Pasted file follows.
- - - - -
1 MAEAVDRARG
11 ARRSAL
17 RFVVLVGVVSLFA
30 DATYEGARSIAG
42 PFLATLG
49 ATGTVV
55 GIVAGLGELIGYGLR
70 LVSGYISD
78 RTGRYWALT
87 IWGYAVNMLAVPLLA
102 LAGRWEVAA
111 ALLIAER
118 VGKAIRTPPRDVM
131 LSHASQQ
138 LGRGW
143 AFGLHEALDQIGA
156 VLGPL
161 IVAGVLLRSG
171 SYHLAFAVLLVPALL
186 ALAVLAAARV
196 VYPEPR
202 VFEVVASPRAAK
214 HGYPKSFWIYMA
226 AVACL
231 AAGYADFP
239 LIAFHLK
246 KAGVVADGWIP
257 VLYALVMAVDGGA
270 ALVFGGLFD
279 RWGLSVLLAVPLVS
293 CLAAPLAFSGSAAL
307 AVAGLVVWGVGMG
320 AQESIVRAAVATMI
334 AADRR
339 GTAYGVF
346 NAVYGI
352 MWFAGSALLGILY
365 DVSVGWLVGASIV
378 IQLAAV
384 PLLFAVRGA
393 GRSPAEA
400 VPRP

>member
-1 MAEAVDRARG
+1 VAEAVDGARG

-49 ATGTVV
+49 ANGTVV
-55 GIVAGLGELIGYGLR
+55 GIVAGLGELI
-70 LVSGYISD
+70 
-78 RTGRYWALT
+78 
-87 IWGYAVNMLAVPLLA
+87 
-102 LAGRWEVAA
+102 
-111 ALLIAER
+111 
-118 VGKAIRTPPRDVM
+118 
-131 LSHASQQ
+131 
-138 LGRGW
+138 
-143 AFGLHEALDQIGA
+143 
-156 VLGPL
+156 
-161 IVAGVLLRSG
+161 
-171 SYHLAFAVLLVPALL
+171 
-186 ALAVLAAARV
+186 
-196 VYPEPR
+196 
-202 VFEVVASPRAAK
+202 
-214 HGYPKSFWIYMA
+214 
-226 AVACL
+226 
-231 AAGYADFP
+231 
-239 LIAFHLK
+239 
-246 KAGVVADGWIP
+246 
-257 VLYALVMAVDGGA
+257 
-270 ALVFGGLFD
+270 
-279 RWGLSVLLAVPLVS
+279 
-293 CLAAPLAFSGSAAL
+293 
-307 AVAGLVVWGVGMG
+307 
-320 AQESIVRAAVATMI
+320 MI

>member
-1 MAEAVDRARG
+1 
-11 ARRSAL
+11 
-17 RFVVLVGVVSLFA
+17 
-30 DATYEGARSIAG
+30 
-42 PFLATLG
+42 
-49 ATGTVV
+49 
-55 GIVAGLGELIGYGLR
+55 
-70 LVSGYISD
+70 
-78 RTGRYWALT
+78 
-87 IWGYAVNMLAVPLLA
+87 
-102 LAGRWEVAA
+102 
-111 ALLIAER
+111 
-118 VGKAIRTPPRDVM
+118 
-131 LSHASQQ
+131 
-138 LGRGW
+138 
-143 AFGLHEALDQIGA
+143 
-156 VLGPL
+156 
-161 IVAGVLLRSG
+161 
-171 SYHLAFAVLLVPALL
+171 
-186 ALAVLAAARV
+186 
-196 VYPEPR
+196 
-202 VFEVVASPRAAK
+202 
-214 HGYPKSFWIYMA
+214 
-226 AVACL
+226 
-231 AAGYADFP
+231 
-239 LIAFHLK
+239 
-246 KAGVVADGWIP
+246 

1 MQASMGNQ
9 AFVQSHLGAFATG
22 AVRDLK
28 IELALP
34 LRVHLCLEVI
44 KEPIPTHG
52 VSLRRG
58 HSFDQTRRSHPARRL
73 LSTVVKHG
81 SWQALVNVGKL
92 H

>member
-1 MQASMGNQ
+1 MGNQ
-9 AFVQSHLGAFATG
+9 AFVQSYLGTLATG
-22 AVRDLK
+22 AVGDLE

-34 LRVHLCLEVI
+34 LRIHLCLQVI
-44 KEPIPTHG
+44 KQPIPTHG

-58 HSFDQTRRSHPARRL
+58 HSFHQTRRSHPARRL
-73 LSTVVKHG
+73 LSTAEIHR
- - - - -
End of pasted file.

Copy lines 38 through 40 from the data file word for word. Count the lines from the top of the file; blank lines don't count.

365 DVSVGWLVGASIV
378 IQLAAV
384 PLLFAVRGA